4 Things to Know After Your Social Security Disability Case is Approved
Filed under: Social Security Disability
It is not uncommon to finally gain an approval for Social Security Disability benefits after one or several appeals. In most cases, this process can require a year or more, and it can be a tasking process. Once you do receive your approval, though, there are several things you should keep in mind. These things could affect whether your benefits continue, and you will want to plan around them in order to avoid further hassle.
Regular reviews. Social Security performs regular reviews of both SSDI and SSI cases (at least every 5 to 7 years or more often), to determine whether the disability still warrants receipt of benefits. For cases which depend upon financial eligibility (such as SSI recipients), resources and income will also be evaluated during reviews.
Working. It is possible to attempt a return to work while maintaining your Disability payments. However, the amount you can work and earn will depend upon whether you receive SSI or SSDI. Social Security also operates a program that allows you to try working for a trial period, without jeopardizing your benefits in the meantime. However, it is extremely important that you consult with your attorney or legal representative first, before returning to work, so that you know exactly what to expect. Also remember to report all wages, so that an accidental over-payment doesn’t occur.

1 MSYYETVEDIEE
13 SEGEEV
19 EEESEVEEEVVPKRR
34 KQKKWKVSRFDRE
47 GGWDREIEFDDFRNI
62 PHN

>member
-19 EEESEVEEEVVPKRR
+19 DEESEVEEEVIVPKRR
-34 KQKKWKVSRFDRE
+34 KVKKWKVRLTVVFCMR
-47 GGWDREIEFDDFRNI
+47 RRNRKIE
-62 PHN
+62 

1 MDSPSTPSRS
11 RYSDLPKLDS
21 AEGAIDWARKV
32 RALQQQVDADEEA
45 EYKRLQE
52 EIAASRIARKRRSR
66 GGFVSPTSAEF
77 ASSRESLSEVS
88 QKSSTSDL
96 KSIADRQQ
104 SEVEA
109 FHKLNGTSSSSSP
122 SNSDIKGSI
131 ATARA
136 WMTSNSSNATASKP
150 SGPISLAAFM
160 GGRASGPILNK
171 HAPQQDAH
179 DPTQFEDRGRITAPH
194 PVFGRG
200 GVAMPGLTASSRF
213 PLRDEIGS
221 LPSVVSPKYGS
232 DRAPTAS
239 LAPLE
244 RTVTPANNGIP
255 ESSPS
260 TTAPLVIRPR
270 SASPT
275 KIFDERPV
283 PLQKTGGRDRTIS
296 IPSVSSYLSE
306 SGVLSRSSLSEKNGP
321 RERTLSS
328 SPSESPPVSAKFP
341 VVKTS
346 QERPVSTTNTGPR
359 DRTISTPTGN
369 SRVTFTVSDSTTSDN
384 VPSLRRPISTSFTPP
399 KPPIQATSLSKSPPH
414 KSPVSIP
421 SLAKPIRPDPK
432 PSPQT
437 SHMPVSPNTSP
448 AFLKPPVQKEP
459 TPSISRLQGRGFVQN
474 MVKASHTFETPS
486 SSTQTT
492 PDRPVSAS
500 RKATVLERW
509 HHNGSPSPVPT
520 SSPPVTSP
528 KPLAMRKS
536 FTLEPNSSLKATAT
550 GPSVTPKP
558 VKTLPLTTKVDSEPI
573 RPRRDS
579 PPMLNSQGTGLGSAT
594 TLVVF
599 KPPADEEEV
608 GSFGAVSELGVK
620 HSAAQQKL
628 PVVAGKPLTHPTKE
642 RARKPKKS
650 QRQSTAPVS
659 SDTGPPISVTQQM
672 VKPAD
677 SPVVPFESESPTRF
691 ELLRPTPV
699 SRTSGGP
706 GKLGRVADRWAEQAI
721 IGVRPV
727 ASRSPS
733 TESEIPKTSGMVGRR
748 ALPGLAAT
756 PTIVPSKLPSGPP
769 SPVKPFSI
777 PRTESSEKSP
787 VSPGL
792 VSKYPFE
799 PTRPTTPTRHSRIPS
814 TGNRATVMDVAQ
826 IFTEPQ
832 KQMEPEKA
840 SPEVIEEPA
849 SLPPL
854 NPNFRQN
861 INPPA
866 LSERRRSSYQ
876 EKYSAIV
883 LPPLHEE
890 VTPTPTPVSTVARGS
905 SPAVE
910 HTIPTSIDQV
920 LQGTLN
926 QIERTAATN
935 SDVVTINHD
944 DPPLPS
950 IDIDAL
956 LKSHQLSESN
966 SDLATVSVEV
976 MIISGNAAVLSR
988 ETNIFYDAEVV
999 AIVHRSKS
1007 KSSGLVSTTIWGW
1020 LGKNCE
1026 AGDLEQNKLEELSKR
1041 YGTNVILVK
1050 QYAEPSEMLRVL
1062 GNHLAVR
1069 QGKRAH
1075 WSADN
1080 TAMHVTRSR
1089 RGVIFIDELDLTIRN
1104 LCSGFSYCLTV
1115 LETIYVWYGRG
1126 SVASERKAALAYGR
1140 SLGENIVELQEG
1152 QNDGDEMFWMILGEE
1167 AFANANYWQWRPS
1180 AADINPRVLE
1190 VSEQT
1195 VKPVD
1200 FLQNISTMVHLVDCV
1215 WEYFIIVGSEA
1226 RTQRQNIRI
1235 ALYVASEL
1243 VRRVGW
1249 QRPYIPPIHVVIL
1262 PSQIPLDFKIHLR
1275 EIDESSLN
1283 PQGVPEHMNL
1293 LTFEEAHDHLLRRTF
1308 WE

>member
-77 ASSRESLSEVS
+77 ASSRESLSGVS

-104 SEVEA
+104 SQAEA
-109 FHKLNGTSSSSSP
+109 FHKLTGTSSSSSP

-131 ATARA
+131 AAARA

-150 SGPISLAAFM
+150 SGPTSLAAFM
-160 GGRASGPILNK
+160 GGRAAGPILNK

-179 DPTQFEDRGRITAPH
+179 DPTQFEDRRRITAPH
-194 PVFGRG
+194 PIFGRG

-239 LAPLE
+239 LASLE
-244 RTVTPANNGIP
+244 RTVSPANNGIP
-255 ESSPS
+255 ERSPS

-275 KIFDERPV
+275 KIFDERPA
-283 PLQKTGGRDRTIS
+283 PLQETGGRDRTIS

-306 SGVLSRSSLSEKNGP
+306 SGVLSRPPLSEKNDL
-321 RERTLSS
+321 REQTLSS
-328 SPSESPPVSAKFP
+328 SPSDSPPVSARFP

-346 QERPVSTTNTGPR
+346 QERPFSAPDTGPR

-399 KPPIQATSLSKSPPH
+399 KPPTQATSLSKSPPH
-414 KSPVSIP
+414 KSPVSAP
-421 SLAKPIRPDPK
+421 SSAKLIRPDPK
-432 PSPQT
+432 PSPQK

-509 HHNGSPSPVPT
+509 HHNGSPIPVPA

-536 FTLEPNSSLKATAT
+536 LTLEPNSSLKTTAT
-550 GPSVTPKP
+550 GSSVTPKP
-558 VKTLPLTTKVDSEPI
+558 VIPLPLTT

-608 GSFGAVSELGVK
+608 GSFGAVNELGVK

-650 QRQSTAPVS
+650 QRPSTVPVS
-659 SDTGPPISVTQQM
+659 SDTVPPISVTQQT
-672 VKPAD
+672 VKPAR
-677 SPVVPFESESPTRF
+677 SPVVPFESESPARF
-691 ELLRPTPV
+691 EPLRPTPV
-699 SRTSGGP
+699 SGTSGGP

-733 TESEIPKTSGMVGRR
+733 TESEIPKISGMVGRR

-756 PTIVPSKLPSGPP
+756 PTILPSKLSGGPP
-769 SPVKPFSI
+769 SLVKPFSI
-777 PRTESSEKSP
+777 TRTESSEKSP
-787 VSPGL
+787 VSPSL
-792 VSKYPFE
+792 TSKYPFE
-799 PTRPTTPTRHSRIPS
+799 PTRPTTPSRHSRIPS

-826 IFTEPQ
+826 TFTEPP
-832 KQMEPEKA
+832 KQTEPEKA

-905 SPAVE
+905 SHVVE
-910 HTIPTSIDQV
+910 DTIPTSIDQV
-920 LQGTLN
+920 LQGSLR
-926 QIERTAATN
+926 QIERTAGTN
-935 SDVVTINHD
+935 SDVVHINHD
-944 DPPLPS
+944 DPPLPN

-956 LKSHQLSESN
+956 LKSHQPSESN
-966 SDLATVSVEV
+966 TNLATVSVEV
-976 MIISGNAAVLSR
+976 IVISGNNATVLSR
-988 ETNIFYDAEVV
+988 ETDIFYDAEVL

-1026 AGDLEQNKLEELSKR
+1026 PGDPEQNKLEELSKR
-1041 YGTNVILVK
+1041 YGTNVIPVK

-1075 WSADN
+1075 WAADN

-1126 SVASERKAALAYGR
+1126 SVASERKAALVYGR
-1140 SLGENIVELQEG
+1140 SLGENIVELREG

Moving. You will want to report any address changes to Social Security, for the simple purpose of maintaining communication regarding your case. Beyond that, there are other reasons to report a move immediately. A change in residence never affects SSDI payments.
But for some SSI recipients, moving to a different state can mean a change in payment amounts. Since cost of living for SSI is calculated differently in different states, moving might affect the amount you can earn through work. If you move in with family or friends who provide for your cost of living, this can also affect payments. Again, these rules are for SSI recipients only.
Marriage. If you are receiving SSDI payments under your own work record, getting married will not affect your benefit amount. However, if you are claiming benefits based on an ex-spouse’s record, or as a widow, then getting remarried might impact your payment calculations or make you ineligible. Disabled adults who receive payments under a parent’s work record might lose benefits if they get married, but in some cases such adults can marry a disabled adult without either party losing their benefits.
Since SSI is based upon earnings and resources, getting married quite often impacts payment amounts. However, you would need to consult with your attorney or legal representative in order to determine how your benefits might be affected.
As you can see, eligibility for Social Security Disability benefits is an ongoing issue. This is why knowledge of the system and familiarity with the rules is so important. As your Social Security Disability attorneys, we are always available to help you file appeals for an approval. But once you receive that approval, be sure to communicate directly and honestly with your attorney or legal representative. Ask questions before making major life decisions, so that you don’t accidentally impact your benefits in any way.